Speaking of Nathan MacKinnon, this is something else:

Mathew Barzal to Jordan Eberle a combination that torments Darcy Kuemper in overtime and Peter Chiarelli, always:

Finally, Jonathan Gibson flashes the glove in defeat:

Factoids

The Lightning keep piling up different milestones and accomplishments, with Mikhail Sergachev ranking among those today (as Tampa Bay won its seventh in a row):

The cold weather didn’t slow Erik Karlsson down (more on that outdoor game here):

Pekka Rinne‘s really been rattling off some milestones lately.

Scores

Oilers 3, Wild 2
Rangers 3, Bruins 2 (OT)
Blues 2, Jets 0
Islanders 4, Kings 3 (OT)
Hurricanes 2, Blue Jackets 1
Flyers 2, Stars 1 (OT)
Senators 3, Canadiens 0
Capitals 3, Ducks 2 (OT)
Penguins 4, Coyotes 2
Lightning 6, Avalanche 5
Predators 2, Flames 0

James O’Brien is a writer for Pro Hockey Talk on NBC Sports. Drop him a line at phtblog@nbcsports.com or follow him on Twitter @cyclelikesedins.

Fight video: Brouwer makes Watson pay for Hathaway hit

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Austin Watson nodded with recognition after landing a questionable hit on Garnet Hathaway on Saturday, as he understood why Troy Brouwer demanded immediate retribution.

And, as you can see from the video above the headline, Brouwer got that bloody payback after beating Watson in a fight.

Watson (who isn’t that far removed from a two-game suspension) was ejected for his hit. It wasn’t the only nasty moment between the Nashville Predators and Calgary Flames, either, as the toxic exchanges included Anthony Bitetto‘s ugly cross-check on Sam Bennett.

(Video or a GIF of Bitetto’s hit will be added if it becomes available.)

Some other penalties reduced some of the advantage for the Flames, but they ultimately still received serious man-advantage opportunities amid all of the violence, and they weren’t able to convert.

The best news is that Hathaway might end up being OK after a scary-looking check. He returned to the game during the third period.

James O’Brien is a writer for Pro Hockey Talk on NBC Sports. Drop him a line at phtblog@nbcsports.com or follow him on Twitter @cyclelikesedins.

Should Erik Johnson be suspended for ugly play on Namestnikov?

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Vladislav Namestnikov has been the Mikael Renberg equivalent on the Tampa Bay Lightning’s Legion of Doom with Steven Stamkos and Nikita Kucherov for much of this season, complimenting those two scorers with strong work of his own.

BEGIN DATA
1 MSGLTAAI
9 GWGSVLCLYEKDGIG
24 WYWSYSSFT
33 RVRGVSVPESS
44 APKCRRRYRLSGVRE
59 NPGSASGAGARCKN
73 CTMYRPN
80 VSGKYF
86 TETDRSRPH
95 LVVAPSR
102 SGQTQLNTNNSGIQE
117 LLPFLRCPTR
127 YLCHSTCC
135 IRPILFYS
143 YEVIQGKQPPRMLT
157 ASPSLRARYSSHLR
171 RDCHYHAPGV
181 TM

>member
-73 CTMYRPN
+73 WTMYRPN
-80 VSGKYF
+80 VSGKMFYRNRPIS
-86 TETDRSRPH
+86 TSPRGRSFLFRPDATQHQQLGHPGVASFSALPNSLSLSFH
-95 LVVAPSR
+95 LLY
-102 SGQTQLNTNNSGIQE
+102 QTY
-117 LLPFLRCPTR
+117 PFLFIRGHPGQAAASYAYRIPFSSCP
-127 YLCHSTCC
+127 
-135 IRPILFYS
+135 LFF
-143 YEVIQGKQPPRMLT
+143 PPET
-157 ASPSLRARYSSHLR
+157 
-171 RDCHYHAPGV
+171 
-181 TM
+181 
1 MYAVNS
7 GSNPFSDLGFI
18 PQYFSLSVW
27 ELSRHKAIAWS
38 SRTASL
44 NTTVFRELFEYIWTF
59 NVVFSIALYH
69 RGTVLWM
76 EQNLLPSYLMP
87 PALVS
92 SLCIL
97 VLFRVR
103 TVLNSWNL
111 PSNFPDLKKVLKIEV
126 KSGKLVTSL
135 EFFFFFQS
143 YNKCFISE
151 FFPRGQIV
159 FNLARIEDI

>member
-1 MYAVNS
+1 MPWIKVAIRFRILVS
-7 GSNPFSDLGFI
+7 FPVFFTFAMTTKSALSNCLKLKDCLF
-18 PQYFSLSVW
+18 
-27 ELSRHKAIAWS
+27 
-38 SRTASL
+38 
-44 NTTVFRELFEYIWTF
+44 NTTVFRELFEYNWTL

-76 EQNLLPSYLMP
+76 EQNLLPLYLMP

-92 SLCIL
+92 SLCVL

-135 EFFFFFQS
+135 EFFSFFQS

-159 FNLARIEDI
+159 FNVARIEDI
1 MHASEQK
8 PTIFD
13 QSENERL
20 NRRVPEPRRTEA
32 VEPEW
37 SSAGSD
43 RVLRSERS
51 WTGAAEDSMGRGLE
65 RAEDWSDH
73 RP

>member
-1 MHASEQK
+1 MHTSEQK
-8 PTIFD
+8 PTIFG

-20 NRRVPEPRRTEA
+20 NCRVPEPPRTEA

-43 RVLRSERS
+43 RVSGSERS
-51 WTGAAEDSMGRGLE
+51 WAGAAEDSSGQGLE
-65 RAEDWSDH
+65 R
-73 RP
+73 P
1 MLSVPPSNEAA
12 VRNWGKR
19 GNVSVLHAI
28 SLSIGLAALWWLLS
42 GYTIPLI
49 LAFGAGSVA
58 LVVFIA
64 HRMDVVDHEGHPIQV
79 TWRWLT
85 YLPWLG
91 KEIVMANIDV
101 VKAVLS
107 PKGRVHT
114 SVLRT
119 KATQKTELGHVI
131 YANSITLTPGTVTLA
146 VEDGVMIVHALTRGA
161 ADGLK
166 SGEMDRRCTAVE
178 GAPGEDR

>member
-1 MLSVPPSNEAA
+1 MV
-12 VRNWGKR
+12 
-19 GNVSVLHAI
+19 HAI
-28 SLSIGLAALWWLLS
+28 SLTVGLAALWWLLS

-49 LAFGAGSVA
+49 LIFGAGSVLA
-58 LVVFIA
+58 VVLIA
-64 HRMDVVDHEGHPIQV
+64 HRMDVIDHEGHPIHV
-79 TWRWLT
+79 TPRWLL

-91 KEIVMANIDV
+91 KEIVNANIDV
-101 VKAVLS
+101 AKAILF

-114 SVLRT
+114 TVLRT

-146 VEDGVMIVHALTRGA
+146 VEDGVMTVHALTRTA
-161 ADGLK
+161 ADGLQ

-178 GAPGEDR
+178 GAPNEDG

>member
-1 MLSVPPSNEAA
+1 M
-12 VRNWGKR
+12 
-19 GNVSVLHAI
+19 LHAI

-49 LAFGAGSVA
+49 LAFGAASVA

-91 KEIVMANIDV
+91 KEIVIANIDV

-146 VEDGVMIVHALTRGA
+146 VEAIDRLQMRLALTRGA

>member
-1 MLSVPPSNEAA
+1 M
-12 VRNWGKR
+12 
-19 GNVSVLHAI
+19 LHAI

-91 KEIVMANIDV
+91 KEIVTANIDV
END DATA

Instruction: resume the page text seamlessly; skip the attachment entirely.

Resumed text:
The Lightning were lighting up the Colorado Avalanche on Saturday night, perhaps frustrating Erik Johnson and others. Whatever the explanation might be, it was a pretty ugly sight when Johnson slashed and then boarded Namestnikov, earning those two penalties plus a game misconduct.

Plenty of people believe that supplemental discipline would be merited for Johnson’s actions. For what it’s worth, “Names” did return to action in the third period. We’ve seen instances where players return only to be hurt anyway, so we’ll see if the nifty winger sees any delayed issues.

Johnson, 29, was suspended for two games by the NHL back in 2014, but has a generally clean history otherwise.

The Lightning ultimately ended up beating the Avalanche 6-5, as Nathan MacKinnon almost led a rally with two power-play goals.

James O’Brien is a writer for Pro Hockey Talk on NBC Sports. Drop him a line at phtblog@nbcsports.com or follow him on Twitter @cyclelikesedins.

Senators blank Canadiens in NHL 100 Classic

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One win, even in the frosty outdoors for the NHL 100 Classic, only means so much.

Still, the Ottawa Senators probably experienced some ice-cold relief on Saturday, beating the Montreal Canadiens 3-0 during a tightly defended outdoor bout.

It was 0-0 for much of the game until Jean-Gabriel Pageau tipped an Erik Karlsson shot for the first goal with about five minutes remaining in the second period. Bobby Ryan then capitalized on a rough Jonathan Drouin turnover to make it 2-0, while an empty-netter iced the icy evening for Ottawa.

For a night, it was a fun time, and Karlsson reminded us what all the fuss is about, as he logged a ridiculous 32:55 of ice time. And he seemed to be having a good time doing it.

This night laid the “Canadian” on thick, with Bryan Adams performing during the event, and Gary Bettman posing for photos with Prime Minister Justin Trudeau.

via Getty

Weird, but OK then.

Generally speaking, things haven’t been that OK for the Senators lately. Such headaches did surface during this frosty-mug-on-ice event, as owner Eugene Melnyk inspired a #Melnykout hashtag on Twitter, not to mention icy barbs like these.

Fair criticisms about the Sens’ bigger picture aside, Ottawa looked nice tonight, with Karlsson shining and Craig Anderson pitching a rare shutout outdoors (shutoutdoors)?

Carey Price generated some nice saves of his own, but couldn’t will Montreal to win in his 10th consecutive start. The Habs rarely got things going against the Senators, seen most easily in Ottawa’s 38-28 advantage in shots on goal.

Nights like these make a bigger impact on fans’ memories and bottom lines, but this marks consecutive wins for the Senators either way. Considering the fact that the Senators hadn’t put back-to-back wins together since they faced the Avalanche in two contests in Sweden, it might not be a big deal, yet it’s far better than the nothing they’ve been coming up with far too often lately.

Also

In other news from the event, Mario Lemieux’s “five goals, five different ways” was named as the NHL’s greatest moment, voted by fans:

James O’Brien is a writer for Pro Hockey Talk on NBC Sports. Drop him a line at phtblog@nbcsports.com or follow him on Twitter @cyclelikesedins.